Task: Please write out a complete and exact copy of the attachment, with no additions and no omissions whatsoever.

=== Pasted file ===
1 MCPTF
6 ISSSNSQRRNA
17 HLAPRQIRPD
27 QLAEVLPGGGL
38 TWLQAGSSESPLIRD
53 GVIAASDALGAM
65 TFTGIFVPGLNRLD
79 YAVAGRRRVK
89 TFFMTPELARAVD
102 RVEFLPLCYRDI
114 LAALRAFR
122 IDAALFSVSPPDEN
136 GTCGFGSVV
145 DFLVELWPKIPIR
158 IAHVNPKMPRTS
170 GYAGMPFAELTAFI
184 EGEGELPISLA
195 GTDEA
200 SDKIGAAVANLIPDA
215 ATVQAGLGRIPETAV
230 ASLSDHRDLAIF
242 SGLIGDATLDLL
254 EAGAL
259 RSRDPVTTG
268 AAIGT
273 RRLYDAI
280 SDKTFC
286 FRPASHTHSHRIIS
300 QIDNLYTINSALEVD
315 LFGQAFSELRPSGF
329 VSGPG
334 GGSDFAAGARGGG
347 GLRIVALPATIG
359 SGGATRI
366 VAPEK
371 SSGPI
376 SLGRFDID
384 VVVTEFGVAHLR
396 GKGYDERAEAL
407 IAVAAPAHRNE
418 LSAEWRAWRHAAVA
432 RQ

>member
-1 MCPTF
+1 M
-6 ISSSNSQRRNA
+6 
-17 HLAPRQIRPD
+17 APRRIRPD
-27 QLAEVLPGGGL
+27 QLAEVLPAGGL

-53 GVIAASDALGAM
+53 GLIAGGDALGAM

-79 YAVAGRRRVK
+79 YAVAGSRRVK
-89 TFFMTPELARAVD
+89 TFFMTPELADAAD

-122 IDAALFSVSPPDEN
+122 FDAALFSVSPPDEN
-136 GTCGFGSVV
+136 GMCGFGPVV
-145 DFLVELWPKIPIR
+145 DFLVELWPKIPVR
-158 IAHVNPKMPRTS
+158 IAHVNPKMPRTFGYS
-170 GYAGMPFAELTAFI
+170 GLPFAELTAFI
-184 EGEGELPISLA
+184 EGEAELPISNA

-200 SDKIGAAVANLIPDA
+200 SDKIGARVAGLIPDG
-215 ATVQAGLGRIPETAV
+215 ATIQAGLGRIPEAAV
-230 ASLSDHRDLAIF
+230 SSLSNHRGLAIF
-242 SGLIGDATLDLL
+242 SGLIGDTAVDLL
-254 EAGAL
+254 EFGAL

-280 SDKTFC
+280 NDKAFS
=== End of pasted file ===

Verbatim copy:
1 MCPTF
6 ISSSNSQRRNA
17 HLAPRQIRPD
27 QLAEVLPGGGL
38 TWLQAGSSESPLIRD
53 GVIAASDALGAM
65 TFTGIFVPGLNRLD
79 YAVAGRRRVK
89 TFFMTPELARAVD
102 RVEFLPLCYRDI
114 LAALRAFR
122 IDAALFSVSPPDEN
136 GTCGFGSVV
145 DFLVELWPKIPIR
158 IAHVNPKMPRTS
170 GYAGMPFAELTAFI
184 EGEGELPISLA
195 GTDEA
200 SDKIGAAVANLIPDA
215 ATVQAGLGRIPETAV
230 ASLSDHRDLAIF
242 SGLIGDATLDLL
254 EAGAL
259 RSRDPVTTG
268 AAIGT
273 RRLYDAI
280 SDKTFC
286 FRPASHTHSHRIIS
300 QIDNLYTINSALEVD
315 LFGQAFSELRPSGF
329 VSGPG
334 GGSDFAAGARGGG
347 GLRIVALPATIG
359 SGGATRI
366 VAPEK
371 SSGPI
376 SLGRFDID
384 VVVTEFGVAHLR
396 GKGYDERAEAL
407 IAVAAPAHRNE
418 LSAEWRAWRHAAVA
432 RQ

>member
-1 MCPTF
+1 M
-6 ISSSNSQRRNA
+6 
-17 HLAPRQIRPD
+17 APRRIRPD
-27 QLAEVLPGGGL
+27 QLAEVLPAGGL

-53 GVIAASDALGAM
+53 GLIAGGDALGAM

-79 YAVAGRRRVK
+79 YAVAGSRRVK
-89 TFFMTPELARAVD
+89 TFFMTPELADAAD

-122 IDAALFSVSPPDEN
+122 FDAALFSVSPPDEN
-136 GTCGFGSVV
+136 GMCGFGPVV
-145 DFLVELWPKIPIR
+145 DFLVELWPKIPVR
-158 IAHVNPKMPRTS
+158 IAHVNPKMPRTFGYS
-170 GYAGMPFAELTAFI
+170 GLPFAELTAFI
-184 EGEGELPISLA
+184 EGEAELPISNA

-200 SDKIGAAVANLIPDA
+200 SDKIGARVAGLIPDG
-215 ATVQAGLGRIPETAV
+215 ATIQAGLGRIPEAAV
-230 ASLSDHRDLAIF
+230 SSLSNHRGLAIF
-242 SGLIGDATLDLL
+242 SGLIGDTAVDLL
-254 EAGAL
+254 EFGAL

-280 SDKTFC
+280 NDKAFS